Norma Wynick Goldman (1922-2011)

October 11, 2011 was a remarkably beautiful afternoon to celebrate a  remarkably beautiful soul at the Community Arts Auditorium at Wayne State University in Detroit. And I was honored to be there to speak, not only on behalf of Wayne State University and the Department of Classical and Modern Languages Literatures and Cultures, but also on behalf of the  American Classical League, the American Philological Association, the Classical Association of the Atlantic States, the Classical Association of the Middle West and South, the Classical Association of New England, the Classical Society of the American Academy in Rome,  the Michigan Classical Conference and the classics honor fraternity, Eta Sigma Phi: each of which asked me to present  their condolences.

Norma Wynick Goldman(1922-2011) was an ambassador for Wayne State University in general, and for the discipline of classical studies in particular.  She was associated with Wayne State in one way or another for more than six decades beginning in 1939 when she enrolled  as an undergraduate. For such a small person she had a very long reach --and truth be told her reach never seemed to exceed her grasp.  She was by discipline a Latinist with a broad range of interests in the classical world  both near and far. In 1957 to further interest in Greece and Rome among high school teachers and the community at large, she and Dr. Edith M.A. Kovach (1921-2009) founded the Detroit Classical Association. Norma’s work won her a Distinguished Alumni Award from Wayne State in 1985, an Ovatio from the Classical Association of the Middle West and South in 1988, and a Merita Award from the American Classical League in 2006.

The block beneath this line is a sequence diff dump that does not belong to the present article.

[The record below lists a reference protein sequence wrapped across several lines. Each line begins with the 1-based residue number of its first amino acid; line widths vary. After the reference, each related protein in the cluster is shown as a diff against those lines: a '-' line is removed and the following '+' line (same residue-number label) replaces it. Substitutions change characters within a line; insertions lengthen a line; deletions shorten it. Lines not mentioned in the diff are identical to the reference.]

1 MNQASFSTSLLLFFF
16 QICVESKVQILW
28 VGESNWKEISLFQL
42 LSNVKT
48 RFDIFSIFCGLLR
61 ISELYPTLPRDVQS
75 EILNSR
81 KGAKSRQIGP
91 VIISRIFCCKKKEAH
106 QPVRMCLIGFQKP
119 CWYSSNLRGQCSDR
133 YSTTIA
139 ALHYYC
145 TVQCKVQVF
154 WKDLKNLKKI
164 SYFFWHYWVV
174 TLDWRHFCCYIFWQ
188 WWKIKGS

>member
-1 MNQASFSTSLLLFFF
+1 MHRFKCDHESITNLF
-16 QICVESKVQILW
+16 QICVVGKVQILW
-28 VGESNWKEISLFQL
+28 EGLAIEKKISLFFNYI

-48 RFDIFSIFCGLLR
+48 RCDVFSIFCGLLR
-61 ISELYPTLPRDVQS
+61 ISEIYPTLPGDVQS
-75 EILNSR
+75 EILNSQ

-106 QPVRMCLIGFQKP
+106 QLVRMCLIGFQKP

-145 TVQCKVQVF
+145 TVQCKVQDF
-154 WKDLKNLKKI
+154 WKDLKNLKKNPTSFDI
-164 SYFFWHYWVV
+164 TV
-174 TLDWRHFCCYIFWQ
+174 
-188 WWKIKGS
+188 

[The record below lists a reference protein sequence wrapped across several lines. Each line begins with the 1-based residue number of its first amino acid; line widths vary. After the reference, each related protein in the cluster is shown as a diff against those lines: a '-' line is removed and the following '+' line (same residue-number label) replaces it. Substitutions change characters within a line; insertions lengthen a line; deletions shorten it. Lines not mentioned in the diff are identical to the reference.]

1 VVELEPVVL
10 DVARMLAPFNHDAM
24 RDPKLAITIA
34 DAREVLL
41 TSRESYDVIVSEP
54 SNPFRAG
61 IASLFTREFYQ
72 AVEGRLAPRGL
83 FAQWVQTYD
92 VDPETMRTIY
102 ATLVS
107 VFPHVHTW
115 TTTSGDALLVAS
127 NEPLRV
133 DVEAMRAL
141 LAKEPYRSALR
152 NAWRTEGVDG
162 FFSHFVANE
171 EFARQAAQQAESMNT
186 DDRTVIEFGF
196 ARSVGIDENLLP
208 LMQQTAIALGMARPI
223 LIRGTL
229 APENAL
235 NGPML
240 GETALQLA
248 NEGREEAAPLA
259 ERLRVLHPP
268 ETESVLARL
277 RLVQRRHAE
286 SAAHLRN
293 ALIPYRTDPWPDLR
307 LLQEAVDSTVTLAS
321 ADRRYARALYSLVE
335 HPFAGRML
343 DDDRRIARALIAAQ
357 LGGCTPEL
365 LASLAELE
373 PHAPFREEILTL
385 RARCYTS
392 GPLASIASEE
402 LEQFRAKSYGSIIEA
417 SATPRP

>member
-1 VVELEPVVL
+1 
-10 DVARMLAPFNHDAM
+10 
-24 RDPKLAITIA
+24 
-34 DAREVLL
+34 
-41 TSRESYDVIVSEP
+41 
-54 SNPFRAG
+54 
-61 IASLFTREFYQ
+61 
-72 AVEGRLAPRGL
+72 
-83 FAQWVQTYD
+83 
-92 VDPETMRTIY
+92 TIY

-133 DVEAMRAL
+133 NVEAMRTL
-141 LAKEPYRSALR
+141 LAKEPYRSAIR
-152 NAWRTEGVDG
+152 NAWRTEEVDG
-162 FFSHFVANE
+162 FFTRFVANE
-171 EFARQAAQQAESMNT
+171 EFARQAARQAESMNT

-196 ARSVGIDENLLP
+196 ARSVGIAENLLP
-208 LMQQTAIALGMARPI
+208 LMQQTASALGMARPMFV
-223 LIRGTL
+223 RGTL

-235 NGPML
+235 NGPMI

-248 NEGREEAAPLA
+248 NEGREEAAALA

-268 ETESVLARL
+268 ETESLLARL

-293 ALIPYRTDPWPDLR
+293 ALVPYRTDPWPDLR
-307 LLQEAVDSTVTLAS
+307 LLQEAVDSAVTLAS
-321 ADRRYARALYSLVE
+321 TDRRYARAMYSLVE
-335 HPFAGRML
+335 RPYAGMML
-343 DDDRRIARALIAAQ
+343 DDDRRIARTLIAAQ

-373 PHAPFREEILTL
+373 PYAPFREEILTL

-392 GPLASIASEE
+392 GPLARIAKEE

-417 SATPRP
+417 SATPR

Her books include:

1)Latin via Ovid,  coauthored with Dr. Jacob Nyenhius, professor of classics at Wayne from 1962-1975. Accompanying the textbook, she developed a workbook entitled Practice! Practice!   Now in its 3rd edition,  Latin Via Ovid is Wayne State University Press’s  best selling book of all time!

2) English Grammar for Students of Latin which she coauthored with Ladislas Szymanski in 1983.

3) The Janus View From the American Academy in Rome: Essays on the Janiculum, coauthored with Katherine Geffcken,  (American Academy in Rome, 2007).

 4)New Light from Ancient Cosa which was a set of articles continuing the pioneering work of Frank E. Brown (1908-1988) begun in 1947 at Cosa, to which Norma contributed her own essay (Peter Lang, 2001).